“Now Sprott’s been buying at about 400,000 pounds per day, hence why they’ve had such an effect on price. But on top of that, the non-Sprott buying is running at greater than what the average liquidity was before.”

“It’s not just the people who were buying before plus Sprott, it’s the people that were buying before plus Sprott, plus those other parties who are now motivated to come into the market and buy uranium at these prices, because they expect it to go up.”

Munro estimates in the past few weeks liquidity has been running at 3 to 4 times previous levels, helping to fuel the price run seen in recent days.


How is spot set?

Sashi Davies is a member of the World Nuclear Fuel Market’s Board of Governors and strategic and marketing advisor at ASX-listed Boss Energy (ASX:BOE).

According to Davies the spot price is reported daily on the basis of transactions reported to pricing agencies. The term price, on the other hand, is only reported once a month on account of the limited number of deals it takes into account.

This means there could be a lag on the term price, even though it normally trades at a premium to spot.

“I think one thing you’ve got to bear in mind also is that the spot price has moved dramatically in just about a month,” she told Stockhead.

“So it takes a while for procurement strategy to catch up with this type of movement. So I think … I didn’t expect to see a huge jump in term price at the end of this month, but I would expect it to catch up over the months that come as the contracting catches up with the price movement.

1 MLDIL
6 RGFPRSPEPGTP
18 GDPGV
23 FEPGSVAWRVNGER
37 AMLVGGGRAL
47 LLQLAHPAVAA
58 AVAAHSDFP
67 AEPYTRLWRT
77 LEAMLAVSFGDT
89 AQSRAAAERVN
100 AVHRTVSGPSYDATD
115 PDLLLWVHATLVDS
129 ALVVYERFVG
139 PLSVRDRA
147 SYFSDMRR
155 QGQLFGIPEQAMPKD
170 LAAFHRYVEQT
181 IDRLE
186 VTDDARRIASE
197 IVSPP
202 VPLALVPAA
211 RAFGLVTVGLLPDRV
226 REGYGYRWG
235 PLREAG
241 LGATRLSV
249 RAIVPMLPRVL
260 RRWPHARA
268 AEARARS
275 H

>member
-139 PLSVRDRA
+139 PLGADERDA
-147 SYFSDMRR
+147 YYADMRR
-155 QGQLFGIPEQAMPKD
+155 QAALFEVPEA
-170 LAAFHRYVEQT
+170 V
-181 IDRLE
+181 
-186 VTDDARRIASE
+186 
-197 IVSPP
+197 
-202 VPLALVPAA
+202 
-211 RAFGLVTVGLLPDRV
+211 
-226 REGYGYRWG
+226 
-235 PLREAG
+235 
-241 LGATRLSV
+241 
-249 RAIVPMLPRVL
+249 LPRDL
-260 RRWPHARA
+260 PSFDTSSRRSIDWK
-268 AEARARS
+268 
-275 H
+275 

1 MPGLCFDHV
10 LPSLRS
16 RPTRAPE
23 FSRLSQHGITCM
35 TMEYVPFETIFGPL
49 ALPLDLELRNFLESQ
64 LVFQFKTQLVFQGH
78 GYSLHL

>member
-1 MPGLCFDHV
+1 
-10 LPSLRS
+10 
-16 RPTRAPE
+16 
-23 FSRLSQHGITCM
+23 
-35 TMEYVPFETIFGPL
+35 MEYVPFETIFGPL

“It doesn’t mean that there aren’t going to be term contracts that jump quite significantly.

“It just means that there might not have been any in this month, because the price movement has been quite violent and it hasn’t given the kind of the procurement thinking time to catch up.”


So does spot matter?

Hell yes it does.

Spot still makes up a portion of the uranium purchased by utilities, who like to leave themselves some exposure in case they don’t have enough uranium supply contracted for their needs and to take advantage of lower prices when they can get them.

Davies says spot prices are also the starting point for long-term contracts.

“The spot price is always relevant to negotiations going forward. When it’s rising, it influences the starting level of contracts,” she said.

“And unfortunately, it also affects contracts when it’s falling. So the spot price is definitely the baseline. It’s the first point of call when you start a negotiation.”